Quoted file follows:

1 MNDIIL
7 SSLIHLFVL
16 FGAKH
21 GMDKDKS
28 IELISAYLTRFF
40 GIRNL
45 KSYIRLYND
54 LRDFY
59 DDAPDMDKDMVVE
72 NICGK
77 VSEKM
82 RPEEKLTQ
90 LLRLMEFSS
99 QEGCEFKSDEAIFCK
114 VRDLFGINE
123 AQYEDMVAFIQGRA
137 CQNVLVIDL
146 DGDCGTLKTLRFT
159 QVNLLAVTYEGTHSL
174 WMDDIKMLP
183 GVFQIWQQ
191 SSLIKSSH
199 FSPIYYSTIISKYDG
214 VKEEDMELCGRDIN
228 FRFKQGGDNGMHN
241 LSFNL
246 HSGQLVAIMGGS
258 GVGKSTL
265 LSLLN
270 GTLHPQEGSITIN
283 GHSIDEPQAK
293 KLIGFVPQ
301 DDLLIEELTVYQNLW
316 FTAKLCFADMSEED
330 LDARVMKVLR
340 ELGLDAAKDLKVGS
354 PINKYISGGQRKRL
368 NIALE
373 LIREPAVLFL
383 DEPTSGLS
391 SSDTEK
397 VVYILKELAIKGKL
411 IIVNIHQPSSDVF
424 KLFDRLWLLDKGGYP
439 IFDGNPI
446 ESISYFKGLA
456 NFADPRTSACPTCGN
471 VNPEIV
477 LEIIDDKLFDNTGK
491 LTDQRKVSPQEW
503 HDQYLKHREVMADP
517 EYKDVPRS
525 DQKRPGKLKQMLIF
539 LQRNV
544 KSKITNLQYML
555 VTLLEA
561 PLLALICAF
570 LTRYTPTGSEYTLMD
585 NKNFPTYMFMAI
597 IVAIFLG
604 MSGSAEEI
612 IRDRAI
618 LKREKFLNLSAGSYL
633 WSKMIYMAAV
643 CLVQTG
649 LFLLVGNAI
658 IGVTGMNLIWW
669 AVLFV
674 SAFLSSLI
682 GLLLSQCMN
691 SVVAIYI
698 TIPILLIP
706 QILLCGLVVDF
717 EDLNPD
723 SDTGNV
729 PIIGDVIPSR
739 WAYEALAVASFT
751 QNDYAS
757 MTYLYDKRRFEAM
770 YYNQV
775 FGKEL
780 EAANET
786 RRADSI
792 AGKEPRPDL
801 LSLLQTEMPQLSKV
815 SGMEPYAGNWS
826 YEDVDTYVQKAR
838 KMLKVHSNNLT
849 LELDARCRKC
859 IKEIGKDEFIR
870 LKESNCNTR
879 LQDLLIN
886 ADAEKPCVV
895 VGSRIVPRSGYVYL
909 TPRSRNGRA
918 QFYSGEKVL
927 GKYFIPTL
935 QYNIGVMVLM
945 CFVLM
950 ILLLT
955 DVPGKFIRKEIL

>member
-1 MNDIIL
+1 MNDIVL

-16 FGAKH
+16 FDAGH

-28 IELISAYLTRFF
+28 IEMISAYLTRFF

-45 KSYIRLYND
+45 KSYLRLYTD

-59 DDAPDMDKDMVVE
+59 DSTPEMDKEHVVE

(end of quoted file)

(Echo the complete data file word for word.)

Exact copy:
1 MNDIIL
7 SSLIHLFVL
16 FGAKH
21 GMDKDKS
28 IELISAYLTRFF
40 GIRNL
45 KSYIRLYND
54 LRDFY
59 DDAPDMDKDMVVE
72 NICGK
77 VSEKM
82 RPEEKLTQ
90 LLRLMEFSS
99 QEGCEFKSDEAIFCK
114 VRDLFGINE
123 AQYEDMVAFIQGRA
137 CQNVLVIDL
146 DGDCGTLKTLRFT
159 QVNLLAVTYEGTHSL
174 WMDDIKMLP
183 GVFQIWQQ
191 SSLIKSSH
199 FSPIYYSTIISKYDG
214 VKEEDMELCGRDIN
228 FRFKQGGDNGMHN
241 LSFNL
246 HSGQLVAIMGGS
258 GVGKSTL
265 LSLLN
270 GTLHPQEGSITIN
283 GHSIDEPQAK
293 KLIGFVPQ
301 DDLLIEELTVYQNLW
316 FTAKLCFADMSEED
330 LDARVMKVLR
340 ELGLDAAKDLKVGS
354 PINKYISGGQRKRL
368 NIALE
373 LIREPAVLFL
383 DEPTSGLS
391 SSDTEK
397 VVYILKELAIKGKL
411 IIVNIHQPSSDVF
424 KLFDRLWLLDKGGYP
439 IFDGNPI
446 ESISYFKGLA
456 NFADPRTSACPTCGN
471 VNPEIV
477 LEIIDDKLFDNTGK
491 LTDQRKVSPQEW
503 HDQYLKHREVMADP
517 EYKDVPRS
525 DQKRPGKLKQMLIF
539 LQRNV
544 KSKITNLQYML
555 VTLLEA
561 PLLALICAF
570 LTRYTPTGSEYTLMD
585 NKNFPTYMFMAI
597 IVAIFLG
604 MSGSAEEI
612 IRDRAI
618 LKREKFLNLSAGSYL
633 WSKMIYMAAV
643 CLVQTG
649 LFLLVGNAI
658 IGVTGMNLIWW
669 AVLFV
674 SAFLSSLI
682 GLLLSQCMN
691 SVVAIYI
698 TIPILLIP
706 QILLCGLVVDF
717 EDLNPD
723 SDTGNV
729 PIIGDVIPSR
739 WAYEALAVASFT
751 QNDYAS
757 MTYLYDKRRFEAM
770 YYNQV
775 FGKEL
780 EAANET
786 RRADSI
792 AGKEPRPDL
801 LSLLQTEMPQLSKV
815 SGMEPYAGNWS
826 YEDVDTYVQKAR
838 KMLKVHSNNLT
849 LELDARCRKC
859 IKEIGKDEFIR
870 LKESNCNTR
879 LQDLLIN
886 ADAEKPCVV
895 VGSRIVPRSGYVYL
909 TPRSRNGRA
918 QFYSGEKVL
927 GKYFIPTL
935 QYNIGVMVLM
945 CFVLM
950 ILLLT
955 DVPGKFIRKEIL

>member
-1 MNDIIL
+1 MNDIVL

-16 FGAKH
+16 FDAGH

-28 IELISAYLTRFF
+28 IEMISAYLTRFF

-45 KSYIRLYND
+45 KSYLRLYTD

-59 DDAPDMDKDMVVE
+59 DSTPEMDKEHVVE